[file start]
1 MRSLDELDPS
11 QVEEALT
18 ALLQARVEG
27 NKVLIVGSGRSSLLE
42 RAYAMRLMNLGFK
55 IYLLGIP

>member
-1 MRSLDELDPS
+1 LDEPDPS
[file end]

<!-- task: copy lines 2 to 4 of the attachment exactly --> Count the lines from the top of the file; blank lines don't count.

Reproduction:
11 QVEEALT
18 ALLQARVEG
27 NKVLIVGSGRSSLLE